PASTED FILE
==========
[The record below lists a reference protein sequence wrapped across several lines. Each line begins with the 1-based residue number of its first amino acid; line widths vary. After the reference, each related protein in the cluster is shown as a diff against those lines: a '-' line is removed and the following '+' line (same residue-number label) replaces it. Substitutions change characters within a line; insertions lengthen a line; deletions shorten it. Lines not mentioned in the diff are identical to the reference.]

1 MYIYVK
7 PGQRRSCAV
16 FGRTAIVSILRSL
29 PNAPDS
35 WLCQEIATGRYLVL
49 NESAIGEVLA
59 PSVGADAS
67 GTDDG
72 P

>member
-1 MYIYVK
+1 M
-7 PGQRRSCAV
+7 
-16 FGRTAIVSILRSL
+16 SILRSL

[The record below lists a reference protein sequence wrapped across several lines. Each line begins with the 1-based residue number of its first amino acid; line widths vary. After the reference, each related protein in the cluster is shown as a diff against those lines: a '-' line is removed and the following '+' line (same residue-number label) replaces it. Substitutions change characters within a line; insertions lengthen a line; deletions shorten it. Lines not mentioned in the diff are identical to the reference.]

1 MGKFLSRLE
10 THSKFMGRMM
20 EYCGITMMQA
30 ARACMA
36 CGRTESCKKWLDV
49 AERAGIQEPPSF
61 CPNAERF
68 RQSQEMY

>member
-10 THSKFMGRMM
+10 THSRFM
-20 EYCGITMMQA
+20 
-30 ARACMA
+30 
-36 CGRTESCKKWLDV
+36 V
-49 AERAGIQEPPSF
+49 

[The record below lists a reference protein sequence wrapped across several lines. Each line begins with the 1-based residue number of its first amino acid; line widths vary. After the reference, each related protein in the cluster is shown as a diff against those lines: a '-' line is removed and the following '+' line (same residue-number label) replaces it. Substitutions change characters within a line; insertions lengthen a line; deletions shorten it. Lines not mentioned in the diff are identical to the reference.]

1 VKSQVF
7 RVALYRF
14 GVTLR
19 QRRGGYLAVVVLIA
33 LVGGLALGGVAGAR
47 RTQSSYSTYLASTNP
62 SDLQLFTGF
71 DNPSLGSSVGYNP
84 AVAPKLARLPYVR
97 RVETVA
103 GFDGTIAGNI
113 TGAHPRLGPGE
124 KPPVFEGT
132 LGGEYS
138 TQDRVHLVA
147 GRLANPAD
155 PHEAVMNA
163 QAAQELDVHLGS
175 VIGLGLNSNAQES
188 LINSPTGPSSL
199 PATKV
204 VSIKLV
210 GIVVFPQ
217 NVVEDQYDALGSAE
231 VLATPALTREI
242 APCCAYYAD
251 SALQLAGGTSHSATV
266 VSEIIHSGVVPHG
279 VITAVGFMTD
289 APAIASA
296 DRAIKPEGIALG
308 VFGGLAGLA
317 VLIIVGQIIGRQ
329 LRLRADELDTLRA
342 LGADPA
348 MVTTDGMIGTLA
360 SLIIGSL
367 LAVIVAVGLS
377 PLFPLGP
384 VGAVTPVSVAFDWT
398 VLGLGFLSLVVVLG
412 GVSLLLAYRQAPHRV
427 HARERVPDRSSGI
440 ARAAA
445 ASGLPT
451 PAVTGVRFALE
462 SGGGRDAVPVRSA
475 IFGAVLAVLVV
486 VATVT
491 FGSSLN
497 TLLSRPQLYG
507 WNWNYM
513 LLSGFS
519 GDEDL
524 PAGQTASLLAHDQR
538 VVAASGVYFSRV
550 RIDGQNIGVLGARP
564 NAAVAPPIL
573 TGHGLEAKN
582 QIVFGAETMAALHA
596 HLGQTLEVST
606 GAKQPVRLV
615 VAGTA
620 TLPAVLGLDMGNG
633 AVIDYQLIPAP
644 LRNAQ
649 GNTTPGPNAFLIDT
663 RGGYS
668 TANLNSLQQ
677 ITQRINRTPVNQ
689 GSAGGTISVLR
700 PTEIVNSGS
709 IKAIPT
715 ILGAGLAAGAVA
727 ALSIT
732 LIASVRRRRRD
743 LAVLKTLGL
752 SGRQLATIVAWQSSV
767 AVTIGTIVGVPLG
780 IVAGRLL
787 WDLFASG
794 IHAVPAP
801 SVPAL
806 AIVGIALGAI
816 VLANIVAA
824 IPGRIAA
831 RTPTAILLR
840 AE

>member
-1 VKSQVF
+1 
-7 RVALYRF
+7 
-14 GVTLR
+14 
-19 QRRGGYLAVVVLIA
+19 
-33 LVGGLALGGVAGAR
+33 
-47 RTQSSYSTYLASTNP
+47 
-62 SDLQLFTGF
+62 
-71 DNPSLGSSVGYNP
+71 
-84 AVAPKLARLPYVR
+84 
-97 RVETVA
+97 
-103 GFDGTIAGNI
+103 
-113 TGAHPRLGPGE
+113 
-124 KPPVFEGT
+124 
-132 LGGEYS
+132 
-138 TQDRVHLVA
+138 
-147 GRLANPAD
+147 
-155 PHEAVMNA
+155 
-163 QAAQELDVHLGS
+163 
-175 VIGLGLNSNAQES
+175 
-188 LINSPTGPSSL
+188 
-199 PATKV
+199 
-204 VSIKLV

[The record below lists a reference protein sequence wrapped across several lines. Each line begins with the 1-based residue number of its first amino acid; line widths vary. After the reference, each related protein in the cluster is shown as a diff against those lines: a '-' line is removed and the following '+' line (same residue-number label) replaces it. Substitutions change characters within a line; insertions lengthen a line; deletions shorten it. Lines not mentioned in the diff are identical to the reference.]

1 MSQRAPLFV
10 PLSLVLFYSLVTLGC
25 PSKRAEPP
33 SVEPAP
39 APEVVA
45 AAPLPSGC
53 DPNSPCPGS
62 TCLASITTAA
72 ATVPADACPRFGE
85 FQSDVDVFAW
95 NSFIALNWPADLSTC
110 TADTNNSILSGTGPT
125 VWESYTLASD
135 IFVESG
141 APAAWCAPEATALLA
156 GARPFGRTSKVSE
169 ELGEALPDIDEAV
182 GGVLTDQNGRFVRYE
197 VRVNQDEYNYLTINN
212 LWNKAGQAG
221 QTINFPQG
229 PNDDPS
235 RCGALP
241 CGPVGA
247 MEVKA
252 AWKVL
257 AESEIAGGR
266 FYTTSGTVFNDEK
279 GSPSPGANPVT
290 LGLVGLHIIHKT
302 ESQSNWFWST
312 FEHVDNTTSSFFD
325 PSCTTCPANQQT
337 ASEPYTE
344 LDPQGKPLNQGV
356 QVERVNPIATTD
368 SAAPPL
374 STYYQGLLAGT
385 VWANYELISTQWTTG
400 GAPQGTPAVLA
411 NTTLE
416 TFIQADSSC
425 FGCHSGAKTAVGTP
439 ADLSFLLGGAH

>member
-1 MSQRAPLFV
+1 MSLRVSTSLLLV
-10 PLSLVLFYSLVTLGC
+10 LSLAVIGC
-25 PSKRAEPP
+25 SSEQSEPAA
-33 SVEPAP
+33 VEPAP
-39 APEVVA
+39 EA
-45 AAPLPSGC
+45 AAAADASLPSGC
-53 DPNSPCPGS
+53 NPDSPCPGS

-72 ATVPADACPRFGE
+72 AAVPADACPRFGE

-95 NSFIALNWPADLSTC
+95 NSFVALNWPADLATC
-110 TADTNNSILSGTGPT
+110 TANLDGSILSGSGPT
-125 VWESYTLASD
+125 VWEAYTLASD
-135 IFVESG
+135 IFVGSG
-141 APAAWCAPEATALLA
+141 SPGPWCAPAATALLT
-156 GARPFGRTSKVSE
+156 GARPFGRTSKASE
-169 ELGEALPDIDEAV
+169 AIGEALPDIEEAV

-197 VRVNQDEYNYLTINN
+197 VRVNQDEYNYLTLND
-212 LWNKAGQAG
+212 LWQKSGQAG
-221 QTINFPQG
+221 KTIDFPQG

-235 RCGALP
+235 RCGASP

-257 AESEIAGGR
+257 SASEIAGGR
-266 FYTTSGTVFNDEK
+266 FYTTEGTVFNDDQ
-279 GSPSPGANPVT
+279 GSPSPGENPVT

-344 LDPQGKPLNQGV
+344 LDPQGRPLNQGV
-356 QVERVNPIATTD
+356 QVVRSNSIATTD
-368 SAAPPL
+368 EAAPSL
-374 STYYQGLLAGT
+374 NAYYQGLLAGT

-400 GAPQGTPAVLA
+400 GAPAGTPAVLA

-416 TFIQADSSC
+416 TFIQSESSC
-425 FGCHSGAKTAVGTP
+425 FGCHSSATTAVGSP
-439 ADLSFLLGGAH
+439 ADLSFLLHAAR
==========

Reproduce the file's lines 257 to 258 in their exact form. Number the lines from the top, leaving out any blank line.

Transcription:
-266 FYTTSGTVFNDEK
+266 FYTTEGTVFNDDQ